Hormonal contraceptives are used by 3.5 million women in the UK alone. The medical establishment must stop dismissing the risks they carry
A newly published study from the University of Copenhagen has confirmed a link between hormonal contraceptives and depression. The largest of its kind, with one million Danish women between the ages of 15 and 34 tracked for a total of 13 years, it’s the kind of study that women such as me, who have experienced the side-effects of birth control-induced depression first hand, have been waiting for.
Researchers found that women taking the combined oral contraceptive were 23% more likely to be diagnosed with depression and those using progestin-only pills (also known as “the mini-pill”) were 34% more likely. Teens were at the greatest risk of depression, with an 80% increase when taking the combined pill, and that risk is two-fold with the progestin-only pill. In addition, other hormone-based methods commonly offered to women seeking an alternative to the pill – such as the hormonal IUS/coil, the patch and the ring – were shown to increase depression at a rate much higher than either kind of oral contraceptives.
In recent years we’ve seen efforts from the NHS and family planning organisations to encourage teens to use these so-called LARCs (long-acting reversible contraceptives), primarily because they eliminate the need to remember to take a pill every day, but also due to the fact they’re commonly believed to have less severe potential side-effects than the pill. The new research suggests this practice is misguided. We already know that those with pre-existing depression may find the pill worsens their symptoms, and if teens were at greater risk of depression, then continuing this practice would be negligent.
The researchers note that, because GPs are less likely to prescribe the pill to women who already have depression and because women who do experience depression on the pill are more likely to stop taking it, this study probably underestimates the potential negative affect that hormonal contraceptives can have on mental health.
Having spent the past eight years researching and writing on the emotional and psychological side-effects of hormonal birth control, I initially felt elated to read this study. Not just for myself, but for the hundreds of women I’ve interviewed over the years. Mood changes are one of the top reasons many women discontinue using the pill within the first year. Finally, here was the kind of large-scale, long-term study I’d been told was necessary before we could seriously talk about this issue or make a change in how we prescribe hormonal contraceptives.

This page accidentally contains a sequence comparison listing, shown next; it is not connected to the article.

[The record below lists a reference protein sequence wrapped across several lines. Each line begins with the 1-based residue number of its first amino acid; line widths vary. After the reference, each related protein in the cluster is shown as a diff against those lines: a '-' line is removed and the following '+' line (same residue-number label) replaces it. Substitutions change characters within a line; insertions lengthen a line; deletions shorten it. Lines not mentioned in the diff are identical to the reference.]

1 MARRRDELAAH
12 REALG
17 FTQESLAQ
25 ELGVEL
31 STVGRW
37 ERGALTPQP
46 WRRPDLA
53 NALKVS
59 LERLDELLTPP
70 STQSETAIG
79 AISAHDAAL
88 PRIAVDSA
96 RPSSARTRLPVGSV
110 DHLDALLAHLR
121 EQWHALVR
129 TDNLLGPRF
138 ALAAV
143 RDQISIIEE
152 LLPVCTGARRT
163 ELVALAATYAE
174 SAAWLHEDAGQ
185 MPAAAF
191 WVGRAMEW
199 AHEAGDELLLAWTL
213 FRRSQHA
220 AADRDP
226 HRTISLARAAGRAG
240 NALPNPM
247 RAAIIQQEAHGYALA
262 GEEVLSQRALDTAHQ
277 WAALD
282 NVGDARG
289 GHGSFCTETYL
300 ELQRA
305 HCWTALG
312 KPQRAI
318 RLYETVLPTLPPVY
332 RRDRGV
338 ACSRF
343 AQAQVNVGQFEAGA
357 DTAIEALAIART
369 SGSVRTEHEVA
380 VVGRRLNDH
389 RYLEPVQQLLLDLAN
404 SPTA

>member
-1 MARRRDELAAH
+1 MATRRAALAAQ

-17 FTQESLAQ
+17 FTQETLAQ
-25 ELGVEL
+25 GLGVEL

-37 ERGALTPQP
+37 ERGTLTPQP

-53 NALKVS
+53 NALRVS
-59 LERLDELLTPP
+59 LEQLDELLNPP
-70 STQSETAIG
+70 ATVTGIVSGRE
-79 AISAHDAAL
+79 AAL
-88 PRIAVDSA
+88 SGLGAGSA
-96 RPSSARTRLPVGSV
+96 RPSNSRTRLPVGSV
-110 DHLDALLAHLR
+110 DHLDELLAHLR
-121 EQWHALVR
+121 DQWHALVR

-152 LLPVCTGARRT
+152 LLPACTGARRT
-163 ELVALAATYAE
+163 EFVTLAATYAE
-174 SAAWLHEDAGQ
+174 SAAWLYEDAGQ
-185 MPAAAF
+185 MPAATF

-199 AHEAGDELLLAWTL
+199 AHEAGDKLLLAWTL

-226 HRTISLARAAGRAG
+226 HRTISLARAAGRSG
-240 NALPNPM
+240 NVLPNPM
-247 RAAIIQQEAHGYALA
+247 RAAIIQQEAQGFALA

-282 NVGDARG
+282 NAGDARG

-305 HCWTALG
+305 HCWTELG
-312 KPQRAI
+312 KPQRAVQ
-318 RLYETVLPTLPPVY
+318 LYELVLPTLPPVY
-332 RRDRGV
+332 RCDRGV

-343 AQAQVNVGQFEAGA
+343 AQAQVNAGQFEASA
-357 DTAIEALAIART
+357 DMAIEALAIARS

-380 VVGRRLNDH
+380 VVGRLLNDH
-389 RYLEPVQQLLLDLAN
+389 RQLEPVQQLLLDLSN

However, I was naive, because it seems that no study will ever be good enough for the medical community to take women’s experiences seriously. As soon as this research dropped, the experts lined up to deliver their usual mix of gaslighting and paternalistic platitudes. We’re told not to be alarmed, concerned, or deterred from continuing to use our hormonal contraceptives, mostly by men who have never and will never take them themselves (partly because the long-term, large-scale study undertaken by WHO on the “acceptability” of the male pill revealed it would negatively impact their emotional wellbeing).
This “pillsplaining” is specific to discussions of research into the side-effects of hormonal birth control. Usually, when the research is on the pill alone, we’re quickly informed there are many other hormone-based methods to choose from, but unfortunately this new study says those alternatives are even worse. One expert even tried to dismiss the link with depression in pill-taking teens as more likely the result of “teen heartbreak”.
So, why is it that we’re not supposed to take this study seriously? Considering that women are fertile just six days per menstrual cycle and men are fertile every single day, that the burden of avoiding unwanted pregnancy falls to us, regardless of the burden that might have on our health and wellbeing, is nothing short of sexism. After all, there are certainly effective alternatives to hormonal contraceptives –the copper coil, diaphragm, condoms and new technology that’s making it simple for women to practice the fertility awareness method, not to mention, of course, vasectomy and the promise of Vasalgel, a contraceptive injection for men.
Yet, we’re reminded with one medical professional’s response to this new research that “an unwanted pregnancy far outweighs all the other side effects that could occur from a contraceptive.” If that’s true, why bother researching the side-effects at all?
It is important to remember that women are twice as likely to experience depression as men, reportedly due to “the fluctuation of progesterone and oestrogen levels”, in other words our biological femaleness. It’s apparently acceptable to blame women’s depression on the fact that they’re women, but it’s not OK to claim a powerful medication formulated from synthetic hormones could be at fault.
One of the study’s authors, Øjvind Lidegaard, professor of obstetrics and gynaecology, also brought attention in 2011 to the increased risk of blood clots associated with newer, and supposedly “improved”, hormonal contraceptives such as the ring, the patch and drospirenone-containing pills. Lidegaard plans to focus next on researching the possible “association between taking hormonal birth control and attempting or committing suicide”. Researchers originally flagged upthis potential link back in 1970 at the Nelson Pill Hearings, but the topic has not been touched since.
Depression and anxiety from hormonal contraceptives may not be the experience of every woman, but that doesn’t mean it’s not the experience of your friend, your daughter or your partner, and of many women out there, who, in reading about this could have their lives changed for the better.